Book 5 of Cora’s Bond
Engaged to the vampire Dorian, Cora’s world is shattered when the key to the victory of their allies is snatched from them by those who wish to enslave humanity.
When Dorian breaks her trust to set things right, will she be able to forgive him? Or will events greater than she could have ever imagined overtake them both?
Be still my heart! Ms. Black has turned up the heat, again, in Time After Time. I did not think it possible, but this series just gets hotter and even more exciting! This book delves even deeper into danger, death, dark plot twists and the perilous world of vampires! Murder, suspense and intrigue-check! Romance, love and steamy sex-check, check and check! This is hands down, one of the best serials I’ve ever read.
If you are reading reviews (as I do) to get an idea of the series and if it is even worth starting, then I will say yes… one click these now. V.M. Black’s writing is intelligent, vibrant, and compellingly addictive.
Beyond my expectations, V.M Black outdid herself! I loved it and couldn’t put it down until I finished it. Lots of action, murder- who done it, and hot steamy romance! I can’t wait to read the final book in the series.
Dorian broke away from the conversation he was in, and I excused myself from the other cognates and crossed to intercept him before he could engage anyone else. He saw me coming and paused, his eyes wary.
Aware of how well those around us could hear what I had to say, I murmured, “Have you finished paying your respects?” But I let my eyes carry a much greater message.
He handed his cocktail off to the nearest server. “I believe we’ve been here long enough,” he agreed. “We’ll go to the cemetery chapel for the funeral and burial tomorrow, of course.”
“Of course,” I agreed, crossing calmly with him to the coat stand beside the elevator, where a footman that I recognized from Dorian’s Georgetown house helped us to our coats and my purse.
Dorian hit the down button, and the doors opened to reveal an empty cabin. I stepped inside, turned to face the living room, and waited for the doors to shut.
They did, and as the elevator slid into motion, I turned calmly toward Dorian and slugged him in the jaw with all my strength.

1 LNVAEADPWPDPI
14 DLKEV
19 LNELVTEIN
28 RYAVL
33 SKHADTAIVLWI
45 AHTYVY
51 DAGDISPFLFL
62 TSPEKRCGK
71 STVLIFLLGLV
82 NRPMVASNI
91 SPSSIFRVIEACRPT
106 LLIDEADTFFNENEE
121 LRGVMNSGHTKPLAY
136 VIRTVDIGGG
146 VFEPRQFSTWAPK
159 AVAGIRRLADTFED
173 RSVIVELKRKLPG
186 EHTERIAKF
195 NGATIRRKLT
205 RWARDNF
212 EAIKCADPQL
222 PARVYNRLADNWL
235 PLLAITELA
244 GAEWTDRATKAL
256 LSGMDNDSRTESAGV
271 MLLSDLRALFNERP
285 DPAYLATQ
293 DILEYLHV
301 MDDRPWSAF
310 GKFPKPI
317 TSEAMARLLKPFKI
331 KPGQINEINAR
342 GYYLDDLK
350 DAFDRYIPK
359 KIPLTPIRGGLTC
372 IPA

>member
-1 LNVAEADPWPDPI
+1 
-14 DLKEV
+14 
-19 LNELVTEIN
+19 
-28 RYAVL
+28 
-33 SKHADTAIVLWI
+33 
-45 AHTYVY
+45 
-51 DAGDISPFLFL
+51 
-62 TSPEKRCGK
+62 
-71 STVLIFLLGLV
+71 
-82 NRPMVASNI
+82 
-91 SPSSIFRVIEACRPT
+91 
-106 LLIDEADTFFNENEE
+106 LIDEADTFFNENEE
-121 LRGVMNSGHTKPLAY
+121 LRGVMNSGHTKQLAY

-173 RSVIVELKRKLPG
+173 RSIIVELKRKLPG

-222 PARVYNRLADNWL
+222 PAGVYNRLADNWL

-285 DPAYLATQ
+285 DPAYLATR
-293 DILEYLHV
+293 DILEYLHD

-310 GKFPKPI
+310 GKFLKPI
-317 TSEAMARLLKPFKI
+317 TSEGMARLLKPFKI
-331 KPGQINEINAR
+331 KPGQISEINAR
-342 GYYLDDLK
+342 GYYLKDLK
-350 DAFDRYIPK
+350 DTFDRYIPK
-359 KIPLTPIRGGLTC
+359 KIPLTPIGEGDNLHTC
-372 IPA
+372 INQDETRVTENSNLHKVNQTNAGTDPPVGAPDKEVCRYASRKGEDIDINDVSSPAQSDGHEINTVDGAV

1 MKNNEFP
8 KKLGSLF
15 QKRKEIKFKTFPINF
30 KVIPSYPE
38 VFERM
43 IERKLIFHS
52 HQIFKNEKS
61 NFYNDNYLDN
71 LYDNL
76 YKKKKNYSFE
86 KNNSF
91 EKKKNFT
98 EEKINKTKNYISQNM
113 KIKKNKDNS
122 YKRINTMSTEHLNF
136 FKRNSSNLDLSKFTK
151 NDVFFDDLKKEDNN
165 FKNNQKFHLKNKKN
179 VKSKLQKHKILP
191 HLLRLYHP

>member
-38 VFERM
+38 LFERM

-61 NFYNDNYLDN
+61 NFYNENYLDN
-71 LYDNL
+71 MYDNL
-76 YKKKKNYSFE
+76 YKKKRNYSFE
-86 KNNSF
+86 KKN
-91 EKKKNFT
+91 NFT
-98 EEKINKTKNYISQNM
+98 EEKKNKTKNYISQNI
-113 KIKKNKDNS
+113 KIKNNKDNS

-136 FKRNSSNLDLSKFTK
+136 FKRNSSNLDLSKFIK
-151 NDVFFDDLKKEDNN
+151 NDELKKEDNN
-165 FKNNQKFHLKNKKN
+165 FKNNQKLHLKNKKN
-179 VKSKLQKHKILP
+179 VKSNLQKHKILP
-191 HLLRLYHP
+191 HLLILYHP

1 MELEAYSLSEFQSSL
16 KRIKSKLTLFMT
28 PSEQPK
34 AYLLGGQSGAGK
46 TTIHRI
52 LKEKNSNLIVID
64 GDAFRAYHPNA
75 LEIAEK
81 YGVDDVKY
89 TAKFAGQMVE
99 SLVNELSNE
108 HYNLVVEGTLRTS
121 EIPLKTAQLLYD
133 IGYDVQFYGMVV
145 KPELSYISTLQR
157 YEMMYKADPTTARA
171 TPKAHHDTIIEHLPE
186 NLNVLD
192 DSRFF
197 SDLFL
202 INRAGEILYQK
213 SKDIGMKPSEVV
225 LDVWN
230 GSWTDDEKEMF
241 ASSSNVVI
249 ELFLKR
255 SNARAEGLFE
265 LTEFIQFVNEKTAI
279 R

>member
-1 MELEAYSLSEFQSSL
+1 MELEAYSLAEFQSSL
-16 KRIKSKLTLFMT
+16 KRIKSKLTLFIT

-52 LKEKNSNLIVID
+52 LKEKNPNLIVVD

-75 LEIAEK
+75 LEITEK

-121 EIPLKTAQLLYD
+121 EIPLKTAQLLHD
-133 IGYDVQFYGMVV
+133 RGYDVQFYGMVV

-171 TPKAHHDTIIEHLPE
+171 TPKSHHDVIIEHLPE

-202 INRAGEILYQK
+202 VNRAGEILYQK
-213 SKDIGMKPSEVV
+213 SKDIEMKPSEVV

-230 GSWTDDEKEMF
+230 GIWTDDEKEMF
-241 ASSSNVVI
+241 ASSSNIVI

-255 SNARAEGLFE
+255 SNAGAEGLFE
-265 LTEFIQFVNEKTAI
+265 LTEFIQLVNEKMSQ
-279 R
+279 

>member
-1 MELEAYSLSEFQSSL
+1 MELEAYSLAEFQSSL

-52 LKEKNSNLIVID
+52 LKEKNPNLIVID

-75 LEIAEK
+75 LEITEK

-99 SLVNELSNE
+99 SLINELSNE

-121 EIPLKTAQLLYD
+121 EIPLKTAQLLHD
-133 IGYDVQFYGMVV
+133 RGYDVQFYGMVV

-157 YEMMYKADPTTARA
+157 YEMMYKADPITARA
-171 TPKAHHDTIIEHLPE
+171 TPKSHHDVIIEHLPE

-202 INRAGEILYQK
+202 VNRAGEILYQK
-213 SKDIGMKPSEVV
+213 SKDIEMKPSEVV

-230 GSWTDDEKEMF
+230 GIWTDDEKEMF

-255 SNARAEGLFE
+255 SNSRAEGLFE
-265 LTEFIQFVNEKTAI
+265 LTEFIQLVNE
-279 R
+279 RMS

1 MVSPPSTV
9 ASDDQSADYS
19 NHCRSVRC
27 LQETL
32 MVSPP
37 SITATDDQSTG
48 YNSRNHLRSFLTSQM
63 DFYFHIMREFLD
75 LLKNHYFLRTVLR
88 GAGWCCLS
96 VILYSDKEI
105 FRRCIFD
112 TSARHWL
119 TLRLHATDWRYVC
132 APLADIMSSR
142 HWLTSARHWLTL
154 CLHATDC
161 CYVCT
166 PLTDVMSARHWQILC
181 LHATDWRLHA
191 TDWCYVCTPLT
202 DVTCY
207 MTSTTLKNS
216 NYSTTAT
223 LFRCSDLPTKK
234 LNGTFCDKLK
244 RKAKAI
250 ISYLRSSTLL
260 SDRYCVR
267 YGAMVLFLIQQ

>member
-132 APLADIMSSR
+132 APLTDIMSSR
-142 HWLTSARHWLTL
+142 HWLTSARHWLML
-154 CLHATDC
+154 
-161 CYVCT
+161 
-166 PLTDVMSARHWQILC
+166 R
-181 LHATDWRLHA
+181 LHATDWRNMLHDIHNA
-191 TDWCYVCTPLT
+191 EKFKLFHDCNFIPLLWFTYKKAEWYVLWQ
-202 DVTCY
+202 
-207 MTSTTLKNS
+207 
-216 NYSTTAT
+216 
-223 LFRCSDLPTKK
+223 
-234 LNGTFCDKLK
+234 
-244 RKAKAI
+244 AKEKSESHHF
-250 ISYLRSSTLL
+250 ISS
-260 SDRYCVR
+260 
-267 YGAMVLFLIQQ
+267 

Or at least I tried to hit him, because his hand came out lightning fast and wrapped around my fist. He caught my other wrist before I could strike him with my purse, and the clutch fell to the ground between us.
“How dare you!” I cried, yanking futilely against his grasp. “How dare you take off without even telling me what you were doing or where you were going and nearly get yourself killed!”
Dorian switched both my wrists into the grip of one of his hands, then reached past me as I kicked at his legs to pull the emergency stop on the elevator. The elevator jolted into stillness with a brief, loud buzz.
“Enough,” he said, and the word roiled with contained power.
But he kept his promise and didn’t use his power to force me, and so its effect boiled off in my white-hot fury. I kept fighting, yanking against his hold, calling him every vile name I could think of until my throat hurt. My high-heeled toes crunched against his hard shin, and I yelped at the shock of pain.
Dorian shifted his grip then, and suddenly I was spun away from him and pushed up against the smooth wall of the elevator. My head was forced to the side, the cold metal panel biting into my cheek, and I tried to kick backwards, but Dorian twisted my arm until I had to rise up on my toes to keep the angle from sending jabs of pain into my shoulder.
“Enough,” he repeated.
But it wasn’t enough. It would never be enough after what he’d done. I still cursed him, and I cried as I did, all the pent-up emotions from the two days of pain and fear spilling over at once. Eventually, I ran out of breath, and I sobbed through my raw throat against the wall of the elevator.
The pressure on my arm eased, and the confusing messages of pain—because pain with Dorian was never simply pain—abated. He kept a firm hold on my wrist as he stepped up close behind me, leaning so near that I could feel his breath against the back of my neck even though I couldn’t see him.
He kissed me then, tracing the line of my spine from the base of my skull down to where it disappeared under the back of my dress. And I cried harder at what I’d so nearly lost—what he’d almost taken away.
“You’re right,” he said softly then. “I didn’t tell you.”